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Sunday, August 1, 2010

If NASCAR is going to muzzle drivers, they should do it publicly

NASCAR’s hypocrisy was exposed this week when it decided that it’s fine with drivers “having at it” on the track, but not with their mouths.

It’s been reported that Ryan Newman and Denny Hamlin received fines, secretly, after being openly critical of the sport. Hamlin believes his fine revolved around Twitter comments he made after a recent race concerning the possibility of fake cautions being thrown to bunch up the field.

Surprisingly, most drivers defended NASCAR’s secretive fining policy, including one of the most vocal drivers of all, Kevin Harvick.

"Well, I think if you got up here and said ESPN sucked, you'd get fired,” he replied to a reporter’s question on the topic. “In the end, it's everyone's responsibility to make sure that the sport is going in the right direction. 'Have at it Boys' on the race track is different than off the race track and having open reign on whatever you want to say about the sport because the last I checked most of us wouldn't be near as lucky having the jobs that we have if we didn't have this sport. So, it partially the responsibility of all of us to make sure that it goes in the right direction. So if you've got something to say, it's very easy to pick up the phone or walk over to the trailer and go express your feelings to somebody. And it's just not the right place to do it through this room (media center)."

Harvick went on to say he didn’t really consider the fines secret.
"Well, I think when you're hiding something you keep it to yourself. But there are a lot of people that are involved in decisions like that and lots of people know. Honestly, I don't think it's anybody's business. I don't think it's your business or anybody in this room's business. I think it's better to keep it between the teams because it's simpler."

Others, like Kyle Busch, just played ignorant.
“I don’t know. Is it the right thing? Whatever NASCAR feels is the right thing, they’re going to do. For us and for myself, it’s not in my budget so I’m not going to be worried about it.”

This all sounds a bit brainwashy to me, but it was echoed by other drivers, too. Apparently, secret fines are cool with them.
I’m not surprised, though. They are making millions of dollars by racing in NASCAR. If Mike Helton tells them to do something I guess they’re going to do it.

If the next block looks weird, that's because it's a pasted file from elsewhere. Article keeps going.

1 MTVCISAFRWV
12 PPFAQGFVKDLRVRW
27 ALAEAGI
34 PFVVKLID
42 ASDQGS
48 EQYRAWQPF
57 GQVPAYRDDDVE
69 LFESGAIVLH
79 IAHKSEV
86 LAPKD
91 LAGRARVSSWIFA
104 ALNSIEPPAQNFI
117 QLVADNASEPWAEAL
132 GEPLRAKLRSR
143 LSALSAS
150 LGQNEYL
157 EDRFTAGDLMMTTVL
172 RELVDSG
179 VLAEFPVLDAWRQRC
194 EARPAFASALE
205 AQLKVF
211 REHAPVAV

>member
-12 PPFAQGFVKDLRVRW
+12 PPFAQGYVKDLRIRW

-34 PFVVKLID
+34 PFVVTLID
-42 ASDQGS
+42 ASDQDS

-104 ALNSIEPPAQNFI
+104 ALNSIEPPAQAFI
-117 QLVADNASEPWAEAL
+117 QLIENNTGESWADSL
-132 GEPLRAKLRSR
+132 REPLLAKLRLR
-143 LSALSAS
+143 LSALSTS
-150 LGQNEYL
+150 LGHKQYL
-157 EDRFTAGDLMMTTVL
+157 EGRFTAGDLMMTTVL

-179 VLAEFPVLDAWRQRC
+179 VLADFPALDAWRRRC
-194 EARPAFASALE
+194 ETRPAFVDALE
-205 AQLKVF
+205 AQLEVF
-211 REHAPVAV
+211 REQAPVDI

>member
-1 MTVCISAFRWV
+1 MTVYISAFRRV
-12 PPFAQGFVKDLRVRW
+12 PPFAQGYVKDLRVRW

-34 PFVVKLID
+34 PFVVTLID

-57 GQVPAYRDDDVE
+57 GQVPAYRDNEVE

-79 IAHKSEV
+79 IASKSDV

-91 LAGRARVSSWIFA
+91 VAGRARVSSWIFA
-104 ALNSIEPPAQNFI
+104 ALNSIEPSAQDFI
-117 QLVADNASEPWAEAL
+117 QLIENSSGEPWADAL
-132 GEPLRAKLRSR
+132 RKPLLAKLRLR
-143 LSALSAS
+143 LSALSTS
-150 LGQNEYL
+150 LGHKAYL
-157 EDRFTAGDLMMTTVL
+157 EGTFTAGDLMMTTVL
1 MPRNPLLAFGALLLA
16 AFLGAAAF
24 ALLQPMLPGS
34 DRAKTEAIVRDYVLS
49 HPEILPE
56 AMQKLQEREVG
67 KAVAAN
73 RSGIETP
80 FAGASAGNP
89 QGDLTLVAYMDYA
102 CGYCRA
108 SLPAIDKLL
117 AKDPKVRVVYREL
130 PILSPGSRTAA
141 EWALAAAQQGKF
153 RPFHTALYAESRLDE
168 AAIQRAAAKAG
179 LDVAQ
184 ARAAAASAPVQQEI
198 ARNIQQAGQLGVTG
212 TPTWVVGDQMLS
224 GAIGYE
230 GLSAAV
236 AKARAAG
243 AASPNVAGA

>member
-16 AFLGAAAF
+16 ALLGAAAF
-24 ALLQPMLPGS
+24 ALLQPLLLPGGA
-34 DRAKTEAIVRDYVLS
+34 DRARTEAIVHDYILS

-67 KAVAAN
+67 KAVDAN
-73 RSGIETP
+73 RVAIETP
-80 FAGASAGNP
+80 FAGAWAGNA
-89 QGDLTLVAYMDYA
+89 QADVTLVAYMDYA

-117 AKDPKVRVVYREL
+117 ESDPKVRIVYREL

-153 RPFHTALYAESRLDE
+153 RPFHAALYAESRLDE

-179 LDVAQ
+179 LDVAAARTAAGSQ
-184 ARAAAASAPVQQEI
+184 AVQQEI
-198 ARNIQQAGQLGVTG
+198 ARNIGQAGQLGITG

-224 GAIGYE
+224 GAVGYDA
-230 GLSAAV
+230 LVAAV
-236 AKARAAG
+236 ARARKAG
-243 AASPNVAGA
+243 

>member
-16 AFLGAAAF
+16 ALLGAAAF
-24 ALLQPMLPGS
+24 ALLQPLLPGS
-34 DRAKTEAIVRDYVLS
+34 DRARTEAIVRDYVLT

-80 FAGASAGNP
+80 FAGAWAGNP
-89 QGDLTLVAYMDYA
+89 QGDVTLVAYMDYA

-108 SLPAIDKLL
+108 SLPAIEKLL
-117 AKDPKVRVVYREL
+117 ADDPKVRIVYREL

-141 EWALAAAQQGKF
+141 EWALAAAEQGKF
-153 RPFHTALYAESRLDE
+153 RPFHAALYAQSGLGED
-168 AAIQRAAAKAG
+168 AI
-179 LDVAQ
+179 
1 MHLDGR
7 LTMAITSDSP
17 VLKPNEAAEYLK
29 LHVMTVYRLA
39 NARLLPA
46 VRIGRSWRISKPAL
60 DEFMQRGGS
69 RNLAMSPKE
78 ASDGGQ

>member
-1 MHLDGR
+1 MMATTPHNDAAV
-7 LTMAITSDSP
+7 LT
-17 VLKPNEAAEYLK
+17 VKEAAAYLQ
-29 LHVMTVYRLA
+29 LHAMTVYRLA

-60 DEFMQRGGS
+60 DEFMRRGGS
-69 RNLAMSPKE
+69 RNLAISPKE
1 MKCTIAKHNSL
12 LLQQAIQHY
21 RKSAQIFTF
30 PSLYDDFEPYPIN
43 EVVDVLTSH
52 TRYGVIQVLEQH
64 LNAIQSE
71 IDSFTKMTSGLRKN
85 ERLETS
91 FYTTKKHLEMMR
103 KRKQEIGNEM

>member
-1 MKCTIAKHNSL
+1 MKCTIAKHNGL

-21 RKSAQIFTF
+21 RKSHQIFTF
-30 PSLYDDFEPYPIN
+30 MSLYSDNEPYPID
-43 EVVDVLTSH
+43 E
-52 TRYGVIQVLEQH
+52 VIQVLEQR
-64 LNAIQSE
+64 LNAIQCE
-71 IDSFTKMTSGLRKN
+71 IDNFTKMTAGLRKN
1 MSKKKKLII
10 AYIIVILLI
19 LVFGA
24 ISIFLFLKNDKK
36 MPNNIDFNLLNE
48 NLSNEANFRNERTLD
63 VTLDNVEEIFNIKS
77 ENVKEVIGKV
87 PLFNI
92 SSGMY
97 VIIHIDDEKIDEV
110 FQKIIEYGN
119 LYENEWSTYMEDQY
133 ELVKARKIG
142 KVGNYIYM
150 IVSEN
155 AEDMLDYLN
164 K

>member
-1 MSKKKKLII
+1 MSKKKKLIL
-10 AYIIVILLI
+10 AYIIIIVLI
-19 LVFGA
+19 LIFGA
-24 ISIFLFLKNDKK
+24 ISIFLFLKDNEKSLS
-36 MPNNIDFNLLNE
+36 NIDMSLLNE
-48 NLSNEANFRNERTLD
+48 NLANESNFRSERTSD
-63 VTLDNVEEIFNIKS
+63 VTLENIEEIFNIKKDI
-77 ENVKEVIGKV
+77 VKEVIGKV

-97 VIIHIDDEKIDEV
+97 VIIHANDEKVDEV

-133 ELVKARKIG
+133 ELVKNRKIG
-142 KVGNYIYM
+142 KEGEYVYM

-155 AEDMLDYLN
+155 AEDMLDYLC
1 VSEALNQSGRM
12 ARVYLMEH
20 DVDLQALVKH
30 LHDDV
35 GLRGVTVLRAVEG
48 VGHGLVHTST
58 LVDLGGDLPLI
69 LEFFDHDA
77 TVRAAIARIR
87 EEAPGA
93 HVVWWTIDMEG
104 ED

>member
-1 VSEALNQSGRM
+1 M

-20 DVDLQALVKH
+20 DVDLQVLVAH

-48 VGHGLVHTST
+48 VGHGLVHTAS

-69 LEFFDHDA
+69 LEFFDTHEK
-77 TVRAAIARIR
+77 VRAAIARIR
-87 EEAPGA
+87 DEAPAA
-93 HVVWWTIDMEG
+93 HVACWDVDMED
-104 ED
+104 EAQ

That doesn’t make it right, though.

Helton’s defense of this policy is just crazy. He said that the sanctioning body is focused on making sure a positive message about NASCAR is driven home to the public.
"What we discourage throughout the industry is sending the message that the sport isn't worthy of following." Helton said Thursday.

When I hear this statement, and the ones from drivers accepting this, I get an image of “Manchurian Candidate”-style thought implantation.
I don’t want my drivers to be robots running around saying that “NASCAR is good … you must watch” over and over. If NASCAR did something stupid that they don’t like, they should tell everyone without fear.

The good news is that these guys make enough money that a $50K fine isn’t going to shut them up if they’re extra mad and need to let their feelings be known. But you can bet that on most occasions, they will be quiet, especially since it hasn’t really been announced what comments are acceptable and what crosses the line.

The secrecy is what bothers me … I know that in the NBA players are fined for criticizing referees, and the same goes for other sport. But it has to be in the open. Secretly fining drivers without informing the public and other drivers is just inherently wrong.

What do they have to hide?

Strange seeing Almirola in 24 car

It was very interesting to see another driver, Aric Almirola, drive the #24 car in practice at Pocono while Jeff Gordon himself was looking on from high above.

Fresh off getting ready to fill in for Jimmie Johnson in the case of an untimely baby birth (didn’t happen), he’s preparing to take on the same role for Gordon should it become necessary this weekend.

It got me thinking that if there weren’t so many drivers in his stable already, Hendrick might just sign Almirola. He seems to like him a lot. Too bad he doesn’t even have a spot for Kasey Kahne, yet. But at least Almirola’s keeping his name fresh in Hendrick’s mind.


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